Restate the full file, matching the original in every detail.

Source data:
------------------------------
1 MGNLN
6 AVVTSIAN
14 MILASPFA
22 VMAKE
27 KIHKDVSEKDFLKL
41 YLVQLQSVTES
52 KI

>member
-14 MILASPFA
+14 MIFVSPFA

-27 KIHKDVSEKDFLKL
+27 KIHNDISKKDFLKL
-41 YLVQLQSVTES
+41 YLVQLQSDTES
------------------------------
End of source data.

1 MGNLN
6 AVVTSIAN
14 MILASPFA
22 VMAKE
27 KIHKDVSEKDFLKL
41 YLVQLQSVTES
52 KI

>member
-14 MILASPFA
+14 MIFVSPFA

-27 KIHKDVSEKDFLKL
+27 KIHNDISKKDFLKL
-41 YLVQLQSVTES
+41 YLVQLQSDTES